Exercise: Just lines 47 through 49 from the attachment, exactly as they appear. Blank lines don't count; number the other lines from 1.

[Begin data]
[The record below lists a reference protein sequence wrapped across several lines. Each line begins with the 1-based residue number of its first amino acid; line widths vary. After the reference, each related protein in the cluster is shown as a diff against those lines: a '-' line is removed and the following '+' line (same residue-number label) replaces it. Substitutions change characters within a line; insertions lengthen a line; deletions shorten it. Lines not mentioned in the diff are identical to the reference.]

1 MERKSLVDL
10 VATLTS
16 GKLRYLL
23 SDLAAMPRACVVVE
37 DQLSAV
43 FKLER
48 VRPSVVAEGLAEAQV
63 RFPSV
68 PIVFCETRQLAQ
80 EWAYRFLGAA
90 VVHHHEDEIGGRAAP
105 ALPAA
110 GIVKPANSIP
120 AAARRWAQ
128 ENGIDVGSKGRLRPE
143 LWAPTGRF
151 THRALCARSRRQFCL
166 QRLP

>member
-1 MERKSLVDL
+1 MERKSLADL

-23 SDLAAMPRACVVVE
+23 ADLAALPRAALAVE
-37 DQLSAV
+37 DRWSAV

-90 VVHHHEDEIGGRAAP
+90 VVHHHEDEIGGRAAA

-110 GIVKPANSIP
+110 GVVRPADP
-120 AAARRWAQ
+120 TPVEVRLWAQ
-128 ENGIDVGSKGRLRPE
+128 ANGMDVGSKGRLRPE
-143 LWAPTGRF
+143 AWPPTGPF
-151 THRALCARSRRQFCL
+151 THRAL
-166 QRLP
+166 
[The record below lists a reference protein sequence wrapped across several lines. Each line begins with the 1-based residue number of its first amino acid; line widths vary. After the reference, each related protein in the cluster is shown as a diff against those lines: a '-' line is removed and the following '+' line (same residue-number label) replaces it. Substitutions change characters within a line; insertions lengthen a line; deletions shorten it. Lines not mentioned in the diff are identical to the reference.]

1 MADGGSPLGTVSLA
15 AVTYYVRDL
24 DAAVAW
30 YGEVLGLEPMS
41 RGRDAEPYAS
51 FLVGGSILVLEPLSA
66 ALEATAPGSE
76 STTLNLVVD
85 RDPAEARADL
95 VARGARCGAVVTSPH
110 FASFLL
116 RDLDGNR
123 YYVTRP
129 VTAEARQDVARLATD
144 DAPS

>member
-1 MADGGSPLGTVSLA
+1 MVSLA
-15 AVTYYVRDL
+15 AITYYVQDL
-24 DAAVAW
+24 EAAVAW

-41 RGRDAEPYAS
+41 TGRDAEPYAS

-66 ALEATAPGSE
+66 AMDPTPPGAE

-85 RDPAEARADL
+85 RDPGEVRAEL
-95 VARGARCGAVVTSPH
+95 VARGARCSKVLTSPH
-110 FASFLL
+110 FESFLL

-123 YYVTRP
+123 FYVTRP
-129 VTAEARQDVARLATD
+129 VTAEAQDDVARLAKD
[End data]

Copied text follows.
51 FLVGGSILVLEPLSA
66 ALEATAPGSE
76 STTLNLVVD